Strong cybersecurity strategies have become mission critical – because interrupted business leads to financial loss, employee and customer dissatisfaction and subsequent lost relationships – as well as damage to your integrity and reputation. So, the question stands as: How can you reduce and mitigate cybersecurity risk?
In recent years, the Australian Federal Government has invested in this issue via a series of Cyber Security Strategies. The most recent in 2020 involved a pledge of AU$1.67 billion over ten years. One of many ongoing activities was the establishment of the Australia Cyber Security Centre (ACSC), which is responsible for the development of Strategies to Mitigate Cyber Security Incidents – to help organisations protect themselves against various cyber threats.
First published in 2017, the ACSC’s Essential Eight Maturity Model is a list of countermeasures that all government agencies and private organisations should move towards implementing across their ICT systems. It details how each of the eight are to be implemented as an organisation’s cybersecurity capabilities advance across levels of maturity.
In this article, I’m going to concentrate on five of the Essential Eight and, of those, specifically their recommendations for securing end user devices.
Mitigation Strategy 1: Application Control
The execution of executables, software libraries, scripts, installers, compiled HTML, HTML applications and control panel applets is prevented on workstations from within standard user profiles and temporary folders used by the operating system, web browsers and email clients.
The challenge is, with users using multiple devices – some they own themselves – and many of them currently working from home, how can you exactly tell what applications are installed and running on their devices?
Then there’s ‘Shadow IT’: applications or technology tools not necessarily approved by IT Operations. Shadow IT is deployed when business units or small groups of employees are simply trying to be more productive. But, as we are discovering each day, it can be far from secure.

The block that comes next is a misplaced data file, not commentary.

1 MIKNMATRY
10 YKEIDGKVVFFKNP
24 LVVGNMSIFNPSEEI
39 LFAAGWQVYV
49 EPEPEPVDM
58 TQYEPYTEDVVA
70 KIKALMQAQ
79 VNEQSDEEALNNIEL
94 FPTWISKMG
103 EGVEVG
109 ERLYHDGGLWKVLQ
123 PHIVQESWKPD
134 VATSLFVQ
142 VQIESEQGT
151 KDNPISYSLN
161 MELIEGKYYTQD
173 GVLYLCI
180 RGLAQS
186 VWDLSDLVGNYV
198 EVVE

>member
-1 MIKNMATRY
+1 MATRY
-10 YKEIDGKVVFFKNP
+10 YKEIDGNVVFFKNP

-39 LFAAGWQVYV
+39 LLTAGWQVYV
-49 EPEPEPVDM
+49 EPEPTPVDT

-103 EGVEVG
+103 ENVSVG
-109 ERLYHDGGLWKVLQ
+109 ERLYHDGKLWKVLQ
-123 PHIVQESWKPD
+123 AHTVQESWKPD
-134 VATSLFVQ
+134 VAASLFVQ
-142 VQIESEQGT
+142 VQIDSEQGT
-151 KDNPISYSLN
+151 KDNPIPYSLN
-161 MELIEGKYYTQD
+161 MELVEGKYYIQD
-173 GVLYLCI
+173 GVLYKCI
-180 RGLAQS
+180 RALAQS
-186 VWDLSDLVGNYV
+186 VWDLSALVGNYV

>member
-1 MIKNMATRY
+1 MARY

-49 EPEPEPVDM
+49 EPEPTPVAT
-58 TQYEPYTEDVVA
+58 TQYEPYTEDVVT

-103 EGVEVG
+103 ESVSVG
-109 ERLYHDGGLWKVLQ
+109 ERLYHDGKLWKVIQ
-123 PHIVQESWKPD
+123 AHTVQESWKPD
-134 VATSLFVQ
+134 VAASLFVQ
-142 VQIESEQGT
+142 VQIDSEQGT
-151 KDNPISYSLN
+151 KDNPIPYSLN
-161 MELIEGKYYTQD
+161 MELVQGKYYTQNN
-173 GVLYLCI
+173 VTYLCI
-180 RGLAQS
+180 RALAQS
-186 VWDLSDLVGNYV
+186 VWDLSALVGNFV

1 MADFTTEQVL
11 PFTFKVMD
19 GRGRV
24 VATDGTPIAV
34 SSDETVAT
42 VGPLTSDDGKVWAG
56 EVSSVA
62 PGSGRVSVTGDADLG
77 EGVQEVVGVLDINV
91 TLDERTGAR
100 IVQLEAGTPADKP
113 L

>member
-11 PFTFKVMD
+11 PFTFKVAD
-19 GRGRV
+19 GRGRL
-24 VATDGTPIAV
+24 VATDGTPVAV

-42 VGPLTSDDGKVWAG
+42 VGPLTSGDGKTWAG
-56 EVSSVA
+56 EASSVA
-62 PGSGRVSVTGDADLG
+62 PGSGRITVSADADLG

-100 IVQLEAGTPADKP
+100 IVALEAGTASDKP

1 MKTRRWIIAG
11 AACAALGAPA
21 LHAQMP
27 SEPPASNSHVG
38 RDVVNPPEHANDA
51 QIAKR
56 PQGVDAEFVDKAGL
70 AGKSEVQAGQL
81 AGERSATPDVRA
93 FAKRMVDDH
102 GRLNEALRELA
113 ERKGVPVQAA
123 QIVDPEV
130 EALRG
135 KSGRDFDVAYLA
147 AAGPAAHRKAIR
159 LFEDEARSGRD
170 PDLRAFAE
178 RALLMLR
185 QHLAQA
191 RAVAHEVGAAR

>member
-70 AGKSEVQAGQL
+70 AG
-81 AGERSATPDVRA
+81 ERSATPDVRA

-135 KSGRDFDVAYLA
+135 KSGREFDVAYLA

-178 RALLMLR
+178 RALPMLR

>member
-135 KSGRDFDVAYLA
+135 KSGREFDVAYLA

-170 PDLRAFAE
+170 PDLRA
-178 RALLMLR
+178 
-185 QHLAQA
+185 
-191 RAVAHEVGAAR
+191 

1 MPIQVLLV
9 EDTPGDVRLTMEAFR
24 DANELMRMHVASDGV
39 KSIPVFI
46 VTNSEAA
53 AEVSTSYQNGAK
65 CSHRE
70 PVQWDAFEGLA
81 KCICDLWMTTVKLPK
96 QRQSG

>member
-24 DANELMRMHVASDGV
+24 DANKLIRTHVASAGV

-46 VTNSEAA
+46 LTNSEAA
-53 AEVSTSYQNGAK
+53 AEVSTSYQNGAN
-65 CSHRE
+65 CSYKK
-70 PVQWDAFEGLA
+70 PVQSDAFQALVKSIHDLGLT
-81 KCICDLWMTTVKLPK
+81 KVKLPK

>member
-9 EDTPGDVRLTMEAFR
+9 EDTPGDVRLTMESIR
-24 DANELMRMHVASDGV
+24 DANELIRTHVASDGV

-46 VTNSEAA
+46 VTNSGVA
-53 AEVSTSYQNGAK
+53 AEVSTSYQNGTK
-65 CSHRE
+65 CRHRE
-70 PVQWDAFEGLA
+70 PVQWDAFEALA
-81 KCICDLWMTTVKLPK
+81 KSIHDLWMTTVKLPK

What you need to protect your systems and data is a monitoring tool to show you the actual user experience on each device. Clear visibility of what applications are running on which user devices across your fleet offers you greater control and therefore security.
Riverbed | Aternity gives you an overview of any unauthorised apps such as WhatsApp, DropBox or Torrent, then allows you to drill down by country, department and individual device name – giving you the information needed to zero in and remove commonly exploited consumer apps.
Mitigation Strategy 2: Patch Applications
Patches, updates or vendor mitigations for security vulnerabilities in internet-facing services are applied within two weeks of release, or within 48 hours if an exploit exists.
Out-of-date application versions on user devices are a significant source of vulnerabilities. Apart from not containing bug fixes to eliminate potential back doors, they provide neither the best user experience nor new application features.
Riverbed | Aternity identifies all versions of each of your corporate applications such as Microsoft 365, Citrix and Acrobat Reader used by your workforce. As an example, many organisations find that their users are running 30 or more versions of Citrix Receiver or AutoCAD – even outdated versions of Zoom or Microsoft Teams.
This enables IT administrators to pinpoint exactly how many versions of apps are being used, who among your users have outdated versions, then take action to apply relevant patches on devices.
Mitigation Strategy 3: User Application Hardening